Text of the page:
Balanced budget legislation: is it about policy or politics?
The timing raises a number of questions.
With just months to go before a federal election and after running seven consecutive deficits, the Finance Minister is now promising to introduce balanced budget legislation. Joe Oliver also happens to have a budget, one he's already said will be balanced, coming up in less than two weeks.
Is that a smart policy move? Or is it purely about politics?
The eight provinces that passed similar legislation have a track-record of bending, breaking, or repealing the rules.
As part of the legislation Oliver described:
- Deficits only in response to a recession or "extraordinary circumstance, that is, war or natural disaster, with a cost exceeding $3 billion in a year."
- A requirement for the finance minister to testify before the Commons finance committee within 30 days of a published deficit to present a plan and "concrete timelines" to return to balanced budgets.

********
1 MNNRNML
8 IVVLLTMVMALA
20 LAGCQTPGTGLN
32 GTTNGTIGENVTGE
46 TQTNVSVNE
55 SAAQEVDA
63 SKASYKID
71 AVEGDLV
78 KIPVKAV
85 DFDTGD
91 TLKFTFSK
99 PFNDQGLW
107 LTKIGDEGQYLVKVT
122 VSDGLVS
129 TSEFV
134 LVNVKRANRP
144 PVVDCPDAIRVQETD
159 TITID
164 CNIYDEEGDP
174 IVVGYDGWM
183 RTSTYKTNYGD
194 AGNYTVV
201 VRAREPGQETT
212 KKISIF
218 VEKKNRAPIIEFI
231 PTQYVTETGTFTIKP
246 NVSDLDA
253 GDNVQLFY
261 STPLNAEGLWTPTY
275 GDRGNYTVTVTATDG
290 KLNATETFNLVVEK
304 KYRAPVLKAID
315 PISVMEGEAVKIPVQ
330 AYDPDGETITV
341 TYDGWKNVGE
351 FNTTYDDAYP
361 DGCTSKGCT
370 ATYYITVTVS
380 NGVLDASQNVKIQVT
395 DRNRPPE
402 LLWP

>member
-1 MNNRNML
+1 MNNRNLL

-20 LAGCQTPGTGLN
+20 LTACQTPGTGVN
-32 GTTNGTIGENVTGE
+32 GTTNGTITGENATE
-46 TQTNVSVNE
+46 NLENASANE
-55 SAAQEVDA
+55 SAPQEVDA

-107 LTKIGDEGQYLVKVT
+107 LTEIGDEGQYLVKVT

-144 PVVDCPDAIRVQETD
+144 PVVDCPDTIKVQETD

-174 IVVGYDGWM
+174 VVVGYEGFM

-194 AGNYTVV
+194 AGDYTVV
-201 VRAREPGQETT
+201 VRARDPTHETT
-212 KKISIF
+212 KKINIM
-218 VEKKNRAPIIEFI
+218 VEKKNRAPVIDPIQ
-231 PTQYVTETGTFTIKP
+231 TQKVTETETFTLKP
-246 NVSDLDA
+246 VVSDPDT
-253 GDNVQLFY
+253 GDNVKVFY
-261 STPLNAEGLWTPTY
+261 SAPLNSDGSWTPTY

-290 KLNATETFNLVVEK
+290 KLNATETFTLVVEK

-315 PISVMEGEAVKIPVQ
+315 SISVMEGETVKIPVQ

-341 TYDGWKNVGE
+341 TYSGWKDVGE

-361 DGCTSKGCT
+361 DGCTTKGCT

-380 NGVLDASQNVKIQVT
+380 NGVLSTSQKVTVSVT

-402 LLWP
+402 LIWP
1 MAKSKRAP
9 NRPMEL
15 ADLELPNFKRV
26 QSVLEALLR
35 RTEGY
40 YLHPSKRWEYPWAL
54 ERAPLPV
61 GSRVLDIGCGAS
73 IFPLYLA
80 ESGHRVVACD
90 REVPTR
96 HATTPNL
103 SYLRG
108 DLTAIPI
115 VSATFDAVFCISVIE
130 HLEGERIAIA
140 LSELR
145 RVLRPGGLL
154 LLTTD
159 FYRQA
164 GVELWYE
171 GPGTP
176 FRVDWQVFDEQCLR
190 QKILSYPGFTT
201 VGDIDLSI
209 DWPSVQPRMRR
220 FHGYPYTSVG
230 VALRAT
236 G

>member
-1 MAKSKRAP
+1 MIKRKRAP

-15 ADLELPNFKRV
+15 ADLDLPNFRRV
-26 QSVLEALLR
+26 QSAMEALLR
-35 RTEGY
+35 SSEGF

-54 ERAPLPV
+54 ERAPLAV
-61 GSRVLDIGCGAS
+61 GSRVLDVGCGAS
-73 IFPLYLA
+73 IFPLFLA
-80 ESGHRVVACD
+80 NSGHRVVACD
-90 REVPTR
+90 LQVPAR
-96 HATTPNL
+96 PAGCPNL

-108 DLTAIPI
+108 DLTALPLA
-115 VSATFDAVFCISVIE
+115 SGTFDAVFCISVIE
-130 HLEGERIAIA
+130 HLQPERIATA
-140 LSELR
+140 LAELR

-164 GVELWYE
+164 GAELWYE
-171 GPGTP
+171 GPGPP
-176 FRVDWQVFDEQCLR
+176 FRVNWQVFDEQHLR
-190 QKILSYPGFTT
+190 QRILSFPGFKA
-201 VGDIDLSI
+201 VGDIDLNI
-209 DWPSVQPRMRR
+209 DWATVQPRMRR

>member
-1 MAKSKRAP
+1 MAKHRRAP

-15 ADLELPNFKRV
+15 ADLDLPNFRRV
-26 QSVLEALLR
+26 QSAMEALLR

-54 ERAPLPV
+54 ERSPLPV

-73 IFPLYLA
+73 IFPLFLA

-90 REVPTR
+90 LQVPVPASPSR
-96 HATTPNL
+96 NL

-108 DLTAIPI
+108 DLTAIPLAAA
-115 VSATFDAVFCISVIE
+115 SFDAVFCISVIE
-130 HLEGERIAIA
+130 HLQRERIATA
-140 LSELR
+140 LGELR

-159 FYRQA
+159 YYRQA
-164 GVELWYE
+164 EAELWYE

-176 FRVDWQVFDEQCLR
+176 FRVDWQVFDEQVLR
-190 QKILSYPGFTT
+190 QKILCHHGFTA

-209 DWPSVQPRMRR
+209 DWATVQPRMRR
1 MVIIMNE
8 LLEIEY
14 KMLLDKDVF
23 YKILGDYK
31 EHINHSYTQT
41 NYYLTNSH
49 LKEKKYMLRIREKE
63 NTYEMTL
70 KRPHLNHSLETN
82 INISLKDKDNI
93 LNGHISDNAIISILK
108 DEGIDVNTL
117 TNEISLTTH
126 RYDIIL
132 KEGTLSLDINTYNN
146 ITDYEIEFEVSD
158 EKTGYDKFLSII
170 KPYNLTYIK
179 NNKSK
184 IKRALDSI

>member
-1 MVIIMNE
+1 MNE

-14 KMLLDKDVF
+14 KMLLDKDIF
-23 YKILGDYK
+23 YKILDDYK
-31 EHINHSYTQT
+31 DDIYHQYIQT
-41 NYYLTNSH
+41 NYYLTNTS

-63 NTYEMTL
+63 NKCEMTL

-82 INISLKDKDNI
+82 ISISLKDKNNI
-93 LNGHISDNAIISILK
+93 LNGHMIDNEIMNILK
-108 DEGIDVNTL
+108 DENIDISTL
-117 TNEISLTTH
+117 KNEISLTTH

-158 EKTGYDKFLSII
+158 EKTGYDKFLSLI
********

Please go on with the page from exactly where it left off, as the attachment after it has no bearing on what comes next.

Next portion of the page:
- A freeze on operating spending and a five per cent wage freeze for cabinet ministers and deputy ministers, following a published deficit.
- An automatic operating freeze if a finance minister posts a deficit outside of these "extraordinary circumstances."
Former Parliamentary Budget Officer Kevin Page argues this is all about politics. Page tells The House's Evan Solomon that: "To make this the law of the land, it's a political decision."
Page also discusses what he expects to see when Joe Oliver tables his first budget on April 21.